Carrot & Coriander Fritters

Chickpea flour (aka gram flour) is such a useful store-cupboard ingredient. Have you tried it yet? In Indian cuisine it is used to make savoury pancakes called dosas and to the make the batter for deep fried onion bhajis. At home we love to use it to make nutritious, delicious, protein-rich fritters all year round. Fritters are a great lunch option with a simple salad and a dip, or you can use them as sandwich fillers or burger alternatives. You can really make them your own with different vegetables and herbs/spices. Here’s one of our favourites, carrot and coriander.

Liz x

Ingredients (serves 2)

  • 1 espresso mug of chickpea flour (around 8 tbsp)
  • 1 espresso mug of water
  • 1/2 tsp salt
  • 1/2 tsp pepper
  • 1/4 tsp turmeric
  • 1 tsp ground coriander
  • 2 grated carrots
  • a handful of fresh coriander
  • around 2 tbsp vegetable oil for frying
  • natural yogurt, lime wedges and salad leaves to serve


  1. Start with the batter. In a mixing bowl, whisk together the chickpea flour, seasoning and water into a smooth batter.
  2. Grate the carrots and add them to the batter along with the coriander leaves. Stir well to coat the veggies in the batter.
  3. Heat a frying pan to medium with the vegetable oil. Make sure your pan is not too hot, chickpea flour batter can taste a little bitter if it is not cooked through so you want to cook it slowly so it’s not burned on the outside and raw in the middle.
  4. Dollop the batter into the pan in four even scoops. Fry the fritters for 5 minutes or so on each side or until they are golden brown on the outside and firmed up and hot inside.
  5. Then serve with salad, natural yoghurt and a good squeeze of lime.

Leek & Thyme Tarte Tatin

I love a tarte tatin. It’s one of those deceptively simple dishes. One that wows your guests but is actually really very easy to make. A traditional tarte tatin is a French dessert made with caramelised apples and puff pastry. But you can take the concept and run with it in any direction. I love making savoury versions as a light lunch or fancy looking starter with beautiful, bitter salad leaves. Balsamic beetroot? Parsnip and apple? Red onion? Brussels sprout and chestnut? The list goes on. But my favourite by far has to be this luscious leek version.

Leek might be one of the most underrated vegetables. When highlighted like this and showcased as the main event, leeks really stand out as the beautiful, sweet, soft vegetables that they are. Mellow and silky, leeks go incredibly well with vinegar and thyme. If you want to take it up a notch you could add a slick of Dijon mustard to the pastry before tucking it over the leeks too. Another variation I make sometimes is with a sprinkle of capers in the base of the pan. That combination of sweet, sharp and fragrant is so incredibly good. I hope you enjoy it!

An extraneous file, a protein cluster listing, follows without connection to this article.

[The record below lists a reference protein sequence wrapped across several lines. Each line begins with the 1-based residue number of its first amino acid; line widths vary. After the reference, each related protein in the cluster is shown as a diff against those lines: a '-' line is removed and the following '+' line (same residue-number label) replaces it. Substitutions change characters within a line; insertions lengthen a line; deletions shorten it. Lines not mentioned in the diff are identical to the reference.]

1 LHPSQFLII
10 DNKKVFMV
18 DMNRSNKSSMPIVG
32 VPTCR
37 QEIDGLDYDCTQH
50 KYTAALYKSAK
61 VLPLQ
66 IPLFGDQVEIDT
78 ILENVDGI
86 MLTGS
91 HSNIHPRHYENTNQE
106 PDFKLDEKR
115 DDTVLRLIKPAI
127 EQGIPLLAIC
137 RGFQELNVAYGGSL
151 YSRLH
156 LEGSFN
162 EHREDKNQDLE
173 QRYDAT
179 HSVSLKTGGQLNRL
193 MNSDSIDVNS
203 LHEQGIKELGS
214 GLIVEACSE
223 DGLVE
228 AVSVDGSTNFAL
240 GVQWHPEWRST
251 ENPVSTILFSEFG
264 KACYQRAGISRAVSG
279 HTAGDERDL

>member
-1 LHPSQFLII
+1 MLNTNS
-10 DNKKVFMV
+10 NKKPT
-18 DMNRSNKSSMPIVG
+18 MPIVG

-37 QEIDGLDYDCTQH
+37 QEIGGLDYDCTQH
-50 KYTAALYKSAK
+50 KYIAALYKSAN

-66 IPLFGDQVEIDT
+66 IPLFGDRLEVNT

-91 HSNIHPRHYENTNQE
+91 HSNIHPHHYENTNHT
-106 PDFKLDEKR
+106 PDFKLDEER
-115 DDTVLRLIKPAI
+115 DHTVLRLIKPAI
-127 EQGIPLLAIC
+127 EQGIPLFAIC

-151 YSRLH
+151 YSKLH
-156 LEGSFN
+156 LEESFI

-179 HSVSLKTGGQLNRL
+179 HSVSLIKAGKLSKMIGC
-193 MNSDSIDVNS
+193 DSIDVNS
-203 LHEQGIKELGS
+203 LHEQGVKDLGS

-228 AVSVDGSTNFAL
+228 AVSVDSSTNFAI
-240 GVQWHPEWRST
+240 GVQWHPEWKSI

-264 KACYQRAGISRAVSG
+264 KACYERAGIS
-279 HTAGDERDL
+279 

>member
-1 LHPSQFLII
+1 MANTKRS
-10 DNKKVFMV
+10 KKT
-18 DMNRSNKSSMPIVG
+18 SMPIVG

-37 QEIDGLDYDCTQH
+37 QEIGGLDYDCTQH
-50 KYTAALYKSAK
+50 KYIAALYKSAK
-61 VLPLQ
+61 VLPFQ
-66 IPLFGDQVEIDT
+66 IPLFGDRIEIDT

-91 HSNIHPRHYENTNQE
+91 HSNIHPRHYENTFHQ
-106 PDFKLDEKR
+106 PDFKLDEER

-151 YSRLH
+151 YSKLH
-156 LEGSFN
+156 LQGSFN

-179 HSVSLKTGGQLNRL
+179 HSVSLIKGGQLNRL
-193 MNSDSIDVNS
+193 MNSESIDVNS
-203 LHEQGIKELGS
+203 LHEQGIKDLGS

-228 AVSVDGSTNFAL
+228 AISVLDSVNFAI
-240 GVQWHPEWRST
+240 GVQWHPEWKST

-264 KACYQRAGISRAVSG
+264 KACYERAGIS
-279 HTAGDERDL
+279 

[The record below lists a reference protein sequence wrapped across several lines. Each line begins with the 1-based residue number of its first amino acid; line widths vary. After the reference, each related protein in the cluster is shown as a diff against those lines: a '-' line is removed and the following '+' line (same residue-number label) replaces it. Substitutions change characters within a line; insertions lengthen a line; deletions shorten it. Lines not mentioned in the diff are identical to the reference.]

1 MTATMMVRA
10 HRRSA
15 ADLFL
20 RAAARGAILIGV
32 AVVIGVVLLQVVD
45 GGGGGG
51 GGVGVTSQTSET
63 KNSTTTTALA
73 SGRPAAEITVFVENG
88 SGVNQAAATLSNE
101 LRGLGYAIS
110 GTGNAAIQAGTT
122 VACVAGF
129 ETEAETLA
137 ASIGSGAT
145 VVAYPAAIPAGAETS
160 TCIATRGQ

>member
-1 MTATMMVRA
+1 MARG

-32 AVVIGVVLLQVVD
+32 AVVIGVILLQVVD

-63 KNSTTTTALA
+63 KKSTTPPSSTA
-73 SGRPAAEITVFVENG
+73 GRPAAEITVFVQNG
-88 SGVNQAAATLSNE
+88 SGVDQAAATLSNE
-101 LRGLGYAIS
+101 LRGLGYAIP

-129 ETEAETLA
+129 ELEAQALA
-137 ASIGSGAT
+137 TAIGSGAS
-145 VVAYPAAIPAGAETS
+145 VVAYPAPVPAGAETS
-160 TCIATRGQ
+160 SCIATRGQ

Did you try this recipe? Don’t forget to share it with your friends, tag us @greenearthorganics1 in any photos on Instagram and let us know how it went in the comments. Liz x

Ingredients (serves 8 as a starter)


Preheat the oven to 200C. Get an oven and hob safe pan ready. If you don’t have one you can use a baking dish and do the entire process in steps in the oven instead.

Start by cleaning the leeks. The easiest way to do this is to split them down the middle, keeping the root end intact, then run them under a tap to quickly clean the mud out of each layer.

In an oven and hob safe pan, melt the butter then add the olive oil and swirl to coat the bottom of the pan. Sprinkle over the sugar and half the thyme leaves. (If you want to add capers to the dish, do it now. Sprinkle a tbsp or two evenly into the pan for the odd little salty flavour bomb.)

Then measure the leeks against the pan and cut them in long slices to snugly fit, cut side down, the entire base of the pan. Try and keep the slices intact, don’t move them around once they are in place.

Add the vinegar to the leeks and then season them well with a big pinch of salt and a generous grind of black pepper. Add a few more fresh thyme leaves – reserve some for decorating the dish at the end. Allow the leeks to par cook on the hob so that they start to caramelise with the sugar and fat before adding the pastry.

Turn the heat off then, working quickly, cover the leeks with the puff pastry. Trim it to size and use the off cuts to fill any gaps. This will be the bottom of the tart so no need to be too neat. (If you’d like to add Dijon mustard, brush it over the pastry before popping it on the leeks, mustard side down.)

Tuck the pastry gently in around the edges then pop the dish into the oven to bake. It should only take around 20 minutes or so but just keep an eye on it. It’s ready when the pastry is risen and golden.

Then take the pan out of the oven and let it settle for a couple of minutes. Put a large platter or wooden chopping board over the pan, then in one swift, confident movement, turn the dish upside down (don’t forget to use oven gloves as the pan will still be hot!)

Carefully pick up the upside down pan and you should have a gorgeous dish! Sprinkle over some more fresh thyme leaves, slice with a large, very sharp knife and serve with a simple salad.

Here’s a quick video of the recipe. Hope you find it helpful!

This would be fantastic with a chilled glass of white wine. Check out our organic selection here.